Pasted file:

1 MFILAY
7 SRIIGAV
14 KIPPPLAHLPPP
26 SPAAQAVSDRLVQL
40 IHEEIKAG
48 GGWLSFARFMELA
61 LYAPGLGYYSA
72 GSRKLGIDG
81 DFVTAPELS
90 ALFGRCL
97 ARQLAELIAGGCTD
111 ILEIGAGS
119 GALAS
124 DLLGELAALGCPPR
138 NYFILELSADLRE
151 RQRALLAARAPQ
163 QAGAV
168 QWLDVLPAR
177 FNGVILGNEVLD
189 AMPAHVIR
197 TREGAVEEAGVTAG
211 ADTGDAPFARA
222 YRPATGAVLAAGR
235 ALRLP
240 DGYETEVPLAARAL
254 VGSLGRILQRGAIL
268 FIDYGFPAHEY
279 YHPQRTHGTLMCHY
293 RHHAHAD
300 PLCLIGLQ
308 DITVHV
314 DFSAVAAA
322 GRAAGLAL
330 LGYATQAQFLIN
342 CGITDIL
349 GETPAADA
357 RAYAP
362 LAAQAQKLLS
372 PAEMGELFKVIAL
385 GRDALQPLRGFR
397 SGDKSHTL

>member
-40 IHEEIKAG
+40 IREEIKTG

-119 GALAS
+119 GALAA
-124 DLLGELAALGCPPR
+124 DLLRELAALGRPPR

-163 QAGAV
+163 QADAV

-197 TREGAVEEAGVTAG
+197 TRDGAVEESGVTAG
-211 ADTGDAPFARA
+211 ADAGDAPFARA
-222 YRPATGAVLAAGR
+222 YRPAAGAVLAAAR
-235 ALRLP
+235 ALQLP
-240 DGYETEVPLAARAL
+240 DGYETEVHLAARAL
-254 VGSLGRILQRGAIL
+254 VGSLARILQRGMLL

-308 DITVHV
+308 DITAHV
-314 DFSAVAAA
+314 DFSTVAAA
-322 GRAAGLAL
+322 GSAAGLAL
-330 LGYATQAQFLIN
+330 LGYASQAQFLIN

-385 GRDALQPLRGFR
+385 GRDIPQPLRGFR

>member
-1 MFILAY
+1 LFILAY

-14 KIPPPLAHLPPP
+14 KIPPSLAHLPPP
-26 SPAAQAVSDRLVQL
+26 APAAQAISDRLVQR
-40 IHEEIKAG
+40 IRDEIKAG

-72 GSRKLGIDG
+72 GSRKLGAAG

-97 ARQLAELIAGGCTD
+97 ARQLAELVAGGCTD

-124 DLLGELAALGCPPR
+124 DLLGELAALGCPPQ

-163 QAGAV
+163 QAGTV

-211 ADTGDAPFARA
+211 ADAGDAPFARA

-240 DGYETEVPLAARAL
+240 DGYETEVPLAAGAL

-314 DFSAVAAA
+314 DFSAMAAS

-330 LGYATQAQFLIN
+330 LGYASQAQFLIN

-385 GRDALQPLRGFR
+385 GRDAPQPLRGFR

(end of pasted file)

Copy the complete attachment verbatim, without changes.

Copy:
1 MFILAY
7 SRIIGAV
14 KIPPPLAHLPPP
26 SPAAQAVSDRLVQL
40 IHEEIKAG
48 GGWLSFARFMELA
61 LYAPGLGYYSA
72 GSRKLGIDG
81 DFVTAPELS
90 ALFGRCL
97 ARQLAELIAGGCTD
111 ILEIGAGS
119 GALAS
124 DLLGELAALGCPPR
138 NYFILELSADLRE
151 RQRALLAARAPQ
163 QAGAV
168 QWLDVLPAR
177 FNGVILGNEVLD
189 AMPAHVIR
197 TREGAVEEAGVTAG
211 ADTGDAPFARA
222 YRPATGAVLAAGR
235 ALRLP
240 DGYETEVPLAARAL
254 VGSLGRILQRGAIL
268 FIDYGFPAHEY
279 YHPQRTHGTLMCHY
293 RHHAHAD
300 PLCLIGLQ
308 DITVHV
314 DFSAVAAA
322 GRAAGLAL
330 LGYATQAQFLIN
342 CGITDIL
349 GETPAADA
357 RAYAP
362 LAAQAQKLLS
372 PAEMGELFKVIAL
385 GRDALQPLRGFR
397 SGDKSHTL

>member
-40 IHEEIKAG
+40 IREEIKTG

-119 GALAS
+119 GALAA
-124 DLLGELAALGCPPR
+124 DLLRELAALGRPPR

-163 QAGAV
+163 QADAV

-197 TREGAVEEAGVTAG
+197 TRDGAVEESGVTAG
-211 ADTGDAPFARA
+211 ADAGDAPFARA
-222 YRPATGAVLAAGR
+222 YRPAAGAVLAAAR
-235 ALRLP
+235 ALQLP
-240 DGYETEVPLAARAL
+240 DGYETEVHLAARAL
-254 VGSLGRILQRGAIL
+254 VGSLARILQRGMLL

-308 DITVHV
+308 DITAHV
-314 DFSAVAAA
+314 DFSTVAAA
-322 GRAAGLAL
+322 GSAAGLAL
-330 LGYATQAQFLIN
+330 LGYASQAQFLIN

-385 GRDALQPLRGFR
+385 GRDIPQPLRGFR

>member
-1 MFILAY
+1 LFILAY

-14 KIPPPLAHLPPP
+14 KIPPSLAHLPPP
-26 SPAAQAVSDRLVQL
+26 APAAQAISDRLVQR
-40 IHEEIKAG
+40 IRDEIKAG

-72 GSRKLGIDG
+72 GSRKLGAAG

-97 ARQLAELIAGGCTD
+97 ARQLAELVAGGCTD

-124 DLLGELAALGCPPR
+124 DLLGELAALGCPPQ

-163 QAGAV
+163 QAGTV

-211 ADTGDAPFARA
+211 ADAGDAPFARA

-240 DGYETEVPLAARAL
+240 DGYETEVPLAAGAL

-314 DFSAVAAA
+314 DFSAMAAS

-330 LGYATQAQFLIN
+330 LGYASQAQFLIN

-385 GRDALQPLRGFR
+385 GRDAPQPLRGFR